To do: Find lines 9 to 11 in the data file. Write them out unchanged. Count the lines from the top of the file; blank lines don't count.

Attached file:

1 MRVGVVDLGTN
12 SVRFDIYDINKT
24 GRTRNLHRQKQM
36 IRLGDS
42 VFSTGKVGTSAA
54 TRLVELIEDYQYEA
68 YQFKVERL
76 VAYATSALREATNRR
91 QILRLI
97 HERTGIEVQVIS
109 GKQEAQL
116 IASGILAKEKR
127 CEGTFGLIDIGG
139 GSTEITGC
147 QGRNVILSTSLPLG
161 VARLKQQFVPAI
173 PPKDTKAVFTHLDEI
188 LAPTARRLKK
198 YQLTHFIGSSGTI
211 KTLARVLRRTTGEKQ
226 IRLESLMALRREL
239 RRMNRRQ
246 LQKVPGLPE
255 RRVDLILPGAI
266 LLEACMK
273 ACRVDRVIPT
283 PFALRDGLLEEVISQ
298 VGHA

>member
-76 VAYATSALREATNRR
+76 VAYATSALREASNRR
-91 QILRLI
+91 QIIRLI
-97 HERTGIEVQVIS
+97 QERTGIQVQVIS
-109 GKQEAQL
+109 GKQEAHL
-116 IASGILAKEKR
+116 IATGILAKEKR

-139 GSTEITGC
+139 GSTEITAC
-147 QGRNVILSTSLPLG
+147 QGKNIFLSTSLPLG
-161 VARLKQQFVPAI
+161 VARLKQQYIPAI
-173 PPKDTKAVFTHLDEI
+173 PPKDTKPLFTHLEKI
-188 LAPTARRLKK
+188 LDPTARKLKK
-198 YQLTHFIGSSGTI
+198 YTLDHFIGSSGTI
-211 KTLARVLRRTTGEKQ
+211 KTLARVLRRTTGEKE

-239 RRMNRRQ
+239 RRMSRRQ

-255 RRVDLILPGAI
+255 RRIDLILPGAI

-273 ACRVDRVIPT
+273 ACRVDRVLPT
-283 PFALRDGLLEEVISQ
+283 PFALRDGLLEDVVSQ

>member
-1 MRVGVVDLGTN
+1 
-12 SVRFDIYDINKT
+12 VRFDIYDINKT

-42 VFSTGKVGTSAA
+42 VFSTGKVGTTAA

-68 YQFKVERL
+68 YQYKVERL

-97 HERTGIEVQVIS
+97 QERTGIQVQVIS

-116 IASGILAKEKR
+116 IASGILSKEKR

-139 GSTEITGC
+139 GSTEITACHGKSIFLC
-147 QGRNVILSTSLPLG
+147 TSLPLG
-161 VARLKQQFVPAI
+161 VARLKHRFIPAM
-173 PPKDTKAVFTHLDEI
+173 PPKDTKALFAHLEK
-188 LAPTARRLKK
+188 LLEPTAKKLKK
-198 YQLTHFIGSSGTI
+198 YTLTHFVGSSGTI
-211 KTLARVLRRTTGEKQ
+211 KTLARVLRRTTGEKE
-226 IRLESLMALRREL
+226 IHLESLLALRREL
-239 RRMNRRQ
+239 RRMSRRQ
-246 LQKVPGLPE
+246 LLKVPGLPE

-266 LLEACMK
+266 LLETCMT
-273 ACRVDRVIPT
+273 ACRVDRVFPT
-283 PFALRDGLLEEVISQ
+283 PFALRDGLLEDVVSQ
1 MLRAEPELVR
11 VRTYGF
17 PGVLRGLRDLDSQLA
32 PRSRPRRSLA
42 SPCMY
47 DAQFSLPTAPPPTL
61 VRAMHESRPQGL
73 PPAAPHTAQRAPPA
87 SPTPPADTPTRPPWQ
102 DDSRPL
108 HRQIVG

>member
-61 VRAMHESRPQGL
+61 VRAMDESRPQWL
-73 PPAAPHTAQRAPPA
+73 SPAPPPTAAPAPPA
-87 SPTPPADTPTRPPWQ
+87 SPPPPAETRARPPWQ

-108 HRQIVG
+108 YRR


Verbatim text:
91 QILRLI
97 HERTGIEVQVIS
109 GKQEAQL